While this might protect the candidate against any early negative coverage, it also will inhibit his ability to reach out and establish a personal rapport with voters that his opponents have been spending months working to achieve.

Bush can also be certain that while he is now “out of the box” and a full-fledged candidate, the media and his opponents will begin to research and ask questions about controversial aspects of his past personal life. Rumors have long circulated about Bush’s “wild youth” and his business dealings. While the relevance of these charges can be debated, what will be important is how he responds to the charges once they are made, and how Republican voters receive his responses. As Clinton demonstrated in the 1992 election, the ultimate test of a candidate is how he stands up to the onslaught of the media.

The next few months will be of crucial importance for the Bush campaign. If he can escape without a major mistake and maintain his rather substantial lead, then he very well may be the Republican nominee. But, should he falter, his lead could evaporate overnight making the Republican race a real contest.

In part, because of the media hype surrounding the Bush campaign and also because of criticism that his own campaign was lagging, Al Gore decided to move his announcement from September to mid-June.

Gore has long been plagued with the epitaphs that he is “boring” “wooden” and “uninspiring”. While his candidacy is favored by the Democratic Party’s establishment, the press has focused on Gore’s personality, on the lackluster performance of his campaign effort, and on the fears of some Democrats that Gore, who is currently lagging behind Bush in national polls, might not be able to win in 2000.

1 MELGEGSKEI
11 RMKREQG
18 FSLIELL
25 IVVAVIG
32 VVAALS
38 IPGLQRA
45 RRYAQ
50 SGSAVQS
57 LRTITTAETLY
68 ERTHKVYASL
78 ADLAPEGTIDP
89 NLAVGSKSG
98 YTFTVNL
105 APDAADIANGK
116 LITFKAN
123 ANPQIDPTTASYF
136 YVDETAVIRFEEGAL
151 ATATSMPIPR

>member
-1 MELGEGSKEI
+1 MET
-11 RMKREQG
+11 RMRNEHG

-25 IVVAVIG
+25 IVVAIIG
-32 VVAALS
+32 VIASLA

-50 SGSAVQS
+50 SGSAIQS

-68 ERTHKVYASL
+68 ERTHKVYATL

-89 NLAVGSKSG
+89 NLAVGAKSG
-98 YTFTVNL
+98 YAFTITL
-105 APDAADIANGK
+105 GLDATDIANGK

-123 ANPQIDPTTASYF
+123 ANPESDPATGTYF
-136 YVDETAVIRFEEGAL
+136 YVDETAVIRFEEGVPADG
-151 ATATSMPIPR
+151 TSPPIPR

Even President Clinton became a part of Gore’s problem when a national newspaper quoted the President, at length, as he expressed his concern about the “sluggishness” of the Gore campaign.

Compounding Gore’s worries, the press began to pay rather significant attention to his lone Democratic opponent, former New Jersey Senator Bill Bradley. For a few weeks there appeared to be a bit of media frenzy about the Bradley campaign. The frenzy was largely undeserved. Bradley has done quite little so far and has actually taken no positions on major issues and yet his fledgling campaign was suddenly drawing significant press attention at the expense of the Vice President. It appeared that Bradley was benefiting from the fact that he was “not Al Gore”.

In an effort to respond to this situation, Gore announced a high-power appointment to head his national campaign. Tony Coehlo, a former Democratic congressional leader, is expected to give focus and direction to the campaign. At the same time, Gore has stepped up his campaign schedule with major launching events this week that will take the candidate across the country.

The test for Gore will be whether or not he can sustain the momentum he will develop after this high power week and whether he can finally shake this “wooden” image or find a way to use it to his benefit.

Both Bush and Gore are encountering what are known as “frontrunner blues”–the fate of early leaders in their respective parties as they face increased scrutiny and high expectations. With over eight months to go before the first votes will be cast in the 2000 primaries, both candidates must find a way to maintain their leads and guide their campaigns through the bitter battles and intense challenges ahead.

The fact that it is still so early in the election means that these two frontrunners must maintain grueling schedules and non-stop campaigning in order not to lose ground in the coming months.

For comments or information, contact jzogby@aaiusa.org